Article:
Perhaps opinion articles do not require the sort of rigorous peer-review process required of other types of articles in NEJM.
Cobb and Abrams make it clear that they view the e-cigarettes as a medicinal product, aimed at performing the same function as FDA-approved "smoking cessation" treatments: weaning the user down and off nicotine altogether. However, the products were never intended to treat the disease of nicotine addiction. By providing a less hazardous source of sufficient nicotine, the devices serve as an acceptable replacement for inhaling deadly tobacco smoke.
Cobb and Abrams are either unaware of, or refuse to believe, research showing that some smokers will never be able to give up using nicotine without experiencing severe problems. When these smokers quit using nicotine, they experience persistent difficulties with memory, attention, and concentration. Many also experience mood impairments that are corrected only when they resume using nicotine. A major U.S. government study released in 2006 showed that fewer than 50 percent of people become symptom-free on antidepressants, even after trying two different medications.
So what exactly do Cobb and Abrams expect these people to do?
Becoming smoke-free by switching to an alternative such as an e-cigarette or smokeless tobacco will save their lives. Becoming abstinent from nicotine will destroy the quality of their lives without adding any health benefits. Decades of research in Sweden show that smokers who switch to snus (a spit-free type of smokeless tobacco) have the same health-adjusted life expectancy as smokers who quit nicotine use altogether.
The authors claim, "Smokers attempting to use e-cigarettes as quitting aids will most likely find them ineffective." The research says otherwise. Population surveys indicate that electronic cigarettes are much more effective than currently available smoking cessation treatments. Heaver et al. surveyed over 300 e-cigarette consumers and found that 79% were using the e-cigarette as a complete replacement for smoking, 17% had significantly reduced the number smoked, and only 4% still smoked as much as before. The most recent published survey by Etter and Bullen surveyed 3,587 subjects, median age 41, of which 2,850 used e-cigarettes with nicotine, and 112 used e-cigarettes without nicotine. Among 2,896 daily users, 2,234 (77%) no longer smoked at all, and the median duration of smoking abstinence was 152 days.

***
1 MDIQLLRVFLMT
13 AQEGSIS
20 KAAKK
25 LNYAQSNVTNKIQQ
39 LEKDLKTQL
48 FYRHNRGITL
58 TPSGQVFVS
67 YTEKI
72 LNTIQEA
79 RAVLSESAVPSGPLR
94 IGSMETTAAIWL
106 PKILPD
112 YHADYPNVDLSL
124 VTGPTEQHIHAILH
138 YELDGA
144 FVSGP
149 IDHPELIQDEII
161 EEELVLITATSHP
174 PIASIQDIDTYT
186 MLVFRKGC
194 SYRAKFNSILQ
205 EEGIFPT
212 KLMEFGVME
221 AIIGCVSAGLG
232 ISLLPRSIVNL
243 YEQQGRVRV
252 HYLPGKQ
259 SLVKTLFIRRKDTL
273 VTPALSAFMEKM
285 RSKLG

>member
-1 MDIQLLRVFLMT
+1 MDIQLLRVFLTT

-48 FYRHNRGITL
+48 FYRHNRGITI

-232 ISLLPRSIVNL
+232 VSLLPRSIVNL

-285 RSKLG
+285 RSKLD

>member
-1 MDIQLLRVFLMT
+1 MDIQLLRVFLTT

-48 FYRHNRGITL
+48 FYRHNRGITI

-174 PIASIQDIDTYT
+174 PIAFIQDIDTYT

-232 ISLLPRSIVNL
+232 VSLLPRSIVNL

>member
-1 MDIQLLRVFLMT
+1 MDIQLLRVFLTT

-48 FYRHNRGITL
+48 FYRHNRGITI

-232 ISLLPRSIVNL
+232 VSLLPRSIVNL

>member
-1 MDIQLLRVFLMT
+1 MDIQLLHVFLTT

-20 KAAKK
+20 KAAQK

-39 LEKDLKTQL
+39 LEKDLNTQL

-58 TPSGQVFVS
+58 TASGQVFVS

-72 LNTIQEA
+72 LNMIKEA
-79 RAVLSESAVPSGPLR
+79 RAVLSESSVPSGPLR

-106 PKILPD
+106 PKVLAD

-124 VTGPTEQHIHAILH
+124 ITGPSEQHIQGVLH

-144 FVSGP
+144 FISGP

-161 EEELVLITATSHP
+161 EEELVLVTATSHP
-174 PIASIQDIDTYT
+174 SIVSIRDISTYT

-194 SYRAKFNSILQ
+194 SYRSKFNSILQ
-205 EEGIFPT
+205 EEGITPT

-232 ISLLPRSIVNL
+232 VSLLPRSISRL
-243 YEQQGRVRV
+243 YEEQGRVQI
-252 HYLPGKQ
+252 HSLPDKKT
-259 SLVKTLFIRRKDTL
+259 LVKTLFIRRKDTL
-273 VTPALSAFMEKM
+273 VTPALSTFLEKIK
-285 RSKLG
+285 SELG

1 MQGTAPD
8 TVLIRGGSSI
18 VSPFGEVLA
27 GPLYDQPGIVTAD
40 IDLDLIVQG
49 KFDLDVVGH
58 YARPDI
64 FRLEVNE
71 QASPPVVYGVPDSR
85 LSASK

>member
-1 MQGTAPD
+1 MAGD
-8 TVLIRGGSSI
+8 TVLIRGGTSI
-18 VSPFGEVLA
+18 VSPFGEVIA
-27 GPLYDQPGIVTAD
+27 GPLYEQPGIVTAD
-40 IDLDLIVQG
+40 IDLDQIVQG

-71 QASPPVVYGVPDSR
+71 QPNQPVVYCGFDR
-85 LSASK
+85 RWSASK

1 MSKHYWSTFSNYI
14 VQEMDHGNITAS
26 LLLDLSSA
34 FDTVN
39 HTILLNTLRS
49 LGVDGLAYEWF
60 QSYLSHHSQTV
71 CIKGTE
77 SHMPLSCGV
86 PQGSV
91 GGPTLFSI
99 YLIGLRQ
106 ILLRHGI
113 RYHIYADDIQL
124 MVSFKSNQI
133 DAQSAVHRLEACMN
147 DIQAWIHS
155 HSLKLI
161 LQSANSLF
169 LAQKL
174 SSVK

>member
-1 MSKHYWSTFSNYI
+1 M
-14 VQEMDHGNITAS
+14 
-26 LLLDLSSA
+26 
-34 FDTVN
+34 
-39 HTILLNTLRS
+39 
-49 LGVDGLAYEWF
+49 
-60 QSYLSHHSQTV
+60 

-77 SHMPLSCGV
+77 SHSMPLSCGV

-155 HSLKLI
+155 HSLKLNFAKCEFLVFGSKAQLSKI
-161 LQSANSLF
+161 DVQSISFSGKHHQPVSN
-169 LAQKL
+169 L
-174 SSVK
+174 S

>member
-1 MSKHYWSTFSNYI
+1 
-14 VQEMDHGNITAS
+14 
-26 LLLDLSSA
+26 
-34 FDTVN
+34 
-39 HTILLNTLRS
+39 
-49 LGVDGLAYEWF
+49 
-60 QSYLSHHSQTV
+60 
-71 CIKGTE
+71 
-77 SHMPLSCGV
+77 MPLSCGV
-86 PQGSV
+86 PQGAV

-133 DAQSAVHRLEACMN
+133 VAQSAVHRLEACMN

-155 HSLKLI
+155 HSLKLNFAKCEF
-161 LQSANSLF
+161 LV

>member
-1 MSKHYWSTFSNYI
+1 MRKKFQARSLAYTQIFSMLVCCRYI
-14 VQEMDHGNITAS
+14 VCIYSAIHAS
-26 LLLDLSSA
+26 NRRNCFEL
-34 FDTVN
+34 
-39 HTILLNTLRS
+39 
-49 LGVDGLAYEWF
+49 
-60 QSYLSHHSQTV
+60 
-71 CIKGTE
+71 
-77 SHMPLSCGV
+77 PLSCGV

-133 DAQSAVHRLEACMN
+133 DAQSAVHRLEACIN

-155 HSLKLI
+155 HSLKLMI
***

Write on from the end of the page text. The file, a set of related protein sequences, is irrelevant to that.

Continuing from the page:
These statistics indicate that Cobb and Abrams are mistaken about e-cigarettes functioning as a bridge product that delays smoking abstinence. Contrast the e-cigarette success rates with the products being recommended by Cobb and Abrams. A comprehensive review of approved nicotine replacement therapy (NRT) products found a success rate of 7% at six months, which dropped to 5% at 12 months, and to 2% after 20 months.
All population surveys of e-cigarette users show that they tried pharmaceutical nicotine products in the past, multiple times, without lasting success. Cobb and Abrams want e-cigarette users to stop using the one thing that finally did work, and go back to products that never worked in the past. That recommendation is unsound, to put it mildly.
Cobb and Abrams seem to be stuck in a time-warp when it comes to e-cigarette safety. They keep bringing up the FDA’s 2009 testing without acknowledging any of the following facts:
- An approved nicotine patch contains the same amount of ‘carcinogens’ as the FDA found in e-cigarettes.
- A quantity of 0.01 ml of diethylene glycol is totally harmless.
- FDA found nothing at all harmful in the vapor.
More recent testing confirms the absence of substances that could endanger health. Zachary Kahn of U.C. Berkeley and Dr. Michael Siegel of Boston University School of Public Health reviewed 16 studies that comprehensively characterized the content of e-cigarette liquid and vapor and determined "few, if any, chemicals at levels detected in electronic cigarettes raise serious health concerns." They concluded, "a preponderance of the available evidence shows them to be much safer than tobacco cigarettes and comparable in toxicity to conventional nicotine replacement products."
If e-cigarettes are so ineffective, why do they work so well for so many people? If the products are as unsafe as Cobb and Abrams try to imply, how do they explain the fact that there have been no serious adverse events reported during the four years the products have been sold in the United States? Why do they prefer that smokers switch to products such as Chantix that has caused suicides, violent behavior, murders, and heart attacks, or to Zyban/Wellbutrin that is also linked to suicides as well as to seizures?
There is no evidence whatsoever that young people are using e-cigarettes as a starter product. The only isolated reports of someone under 18 trying the products have involved young smokers looking for a way to quit.